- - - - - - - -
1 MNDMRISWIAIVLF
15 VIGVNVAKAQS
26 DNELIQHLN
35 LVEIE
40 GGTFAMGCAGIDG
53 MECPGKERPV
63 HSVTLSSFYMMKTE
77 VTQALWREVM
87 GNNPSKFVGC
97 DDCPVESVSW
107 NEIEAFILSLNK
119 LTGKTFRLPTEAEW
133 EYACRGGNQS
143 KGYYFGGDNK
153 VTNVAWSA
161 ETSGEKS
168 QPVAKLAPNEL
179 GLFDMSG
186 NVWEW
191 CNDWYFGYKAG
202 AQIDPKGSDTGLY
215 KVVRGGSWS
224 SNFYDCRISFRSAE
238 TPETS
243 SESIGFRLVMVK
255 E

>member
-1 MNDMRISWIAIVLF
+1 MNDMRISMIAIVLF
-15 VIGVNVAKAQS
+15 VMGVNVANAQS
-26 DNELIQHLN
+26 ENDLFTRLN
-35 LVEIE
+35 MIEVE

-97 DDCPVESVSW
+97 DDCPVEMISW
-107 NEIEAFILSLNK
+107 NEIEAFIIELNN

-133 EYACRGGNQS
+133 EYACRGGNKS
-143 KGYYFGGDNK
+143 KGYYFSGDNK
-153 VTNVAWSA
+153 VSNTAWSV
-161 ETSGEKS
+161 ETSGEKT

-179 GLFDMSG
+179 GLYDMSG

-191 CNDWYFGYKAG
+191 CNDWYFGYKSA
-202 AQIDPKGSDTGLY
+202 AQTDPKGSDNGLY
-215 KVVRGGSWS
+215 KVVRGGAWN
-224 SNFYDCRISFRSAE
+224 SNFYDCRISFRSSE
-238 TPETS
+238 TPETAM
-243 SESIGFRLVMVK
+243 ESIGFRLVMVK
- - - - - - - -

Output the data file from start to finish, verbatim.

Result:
1 MNDMRISWIAIVLF
15 VIGVNVAKAQS
26 DNELIQHLN
35 LVEIE
40 GGTFAMGCAGIDG
53 MECPGKERPV
63 HSVTLSSFYMMKTE
77 VTQALWREVM
87 GNNPSKFVGC
97 DDCPVESVSW
107 NEIEAFILSLNK
119 LTGKTFRLPTEAEW
133 EYACRGGNQS
143 KGYYFGGDNK
153 VTNVAWSA
161 ETSGEKS
168 QPVAKLAPNEL
179 GLFDMSG
186 NVWEW
191 CNDWYFGYKAG
202 AQIDPKGSDTGLY
215 KVVRGGSWS
224 SNFYDCRISFRSAE
238 TPETS
243 SESIGFRLVMVK
255 E

>member
-1 MNDMRISWIAIVLF
+1 MNDMRISMIAIVLF
-15 VIGVNVAKAQS
+15 VMGVNVANAQS
-26 DNELIQHLN
+26 ENDLFTRLN
-35 LVEIE
+35 MIEVE

-97 DDCPVESVSW
+97 DDCPVEMISW
-107 NEIEAFILSLNK
+107 NEIEAFIIELNN

-133 EYACRGGNQS
+133 EYACRGGNKS
-143 KGYYFGGDNK
+143 KGYYFSGDNK
-153 VTNVAWSA
+153 VSNTAWSV
-161 ETSGEKS
+161 ETSGEKT

-179 GLFDMSG
+179 GLYDMSG

-191 CNDWYFGYKAG
+191 CNDWYFGYKSA
-202 AQIDPKGSDTGLY
+202 AQTDPKGSDNGLY
-215 KVVRGGSWS
+215 KVVRGGAWN
-224 SNFYDCRISFRSAE
+224 SNFYDCRISFRSSE
-238 TPETS
+238 TPETAM
-243 SESIGFRLVMVK
+243 ESIGFRLVMVK